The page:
The UK economy looks set run out of steam over the next six months as the sharpest deterioration in financial market conditions since the 2008 financial crisis years puts a squeeze on business confidence and downward pressure on the pound.
Financial market conditions in the UK as measured by CrossBorder Capital's Global Liquidity Index™ was at 17.6 in the three months to December, the weakest reading since September 2008. A reading above 50 denotes expansion, a reading below 50 a contraction.
The dramatic deterioration is driven largely by the reduction in the pace of bond purchases by the Bank of England's QE programme, pressure on margins of UK businesses and a collapse in net foreign inflows since the summer. These poor UK readings are likely to be a leading indicator of weaker Global Liquidity readings over coming months.
"The Bank of England's stance is too tight," said Michael Howell, managing director of CrossBorder Capital, which has been compiling the GLI™ for more than 20 years. "Refinancing is getting difficult for many businesses and, going on past performance, this will knock business confidence hard. A decline in liquidity conditions of this magnitude is a very worrying prospect ahead of the Election." Howell said freezing market conditions may spur the Bank of England to carry out another round of QE, heaping pressure on sterling.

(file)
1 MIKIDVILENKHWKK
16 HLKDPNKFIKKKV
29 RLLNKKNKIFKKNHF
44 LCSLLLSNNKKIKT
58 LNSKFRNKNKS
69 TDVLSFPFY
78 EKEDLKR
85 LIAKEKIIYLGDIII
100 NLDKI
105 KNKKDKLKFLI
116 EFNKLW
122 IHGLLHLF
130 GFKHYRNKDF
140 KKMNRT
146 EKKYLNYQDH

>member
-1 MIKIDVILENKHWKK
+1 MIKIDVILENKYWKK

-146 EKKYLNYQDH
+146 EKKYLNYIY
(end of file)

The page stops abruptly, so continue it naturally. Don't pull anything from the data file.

The squeeze in UK liquidity conditions comes amid a similar deterioration in global conditions. Last month, CrossBorder Capital estimated that about $10 trillion will be sucked out of the $100 trillion global liquidity pool, roughly the equivalent of the net contraction suffered during the crises of 2008/09 and 1996/98.
The Global Liquidity Index™ – which tracks the amount of money available for investment – showed a reading of 44.5 by the end of November compared with a revised 48.2 reading a month earlier.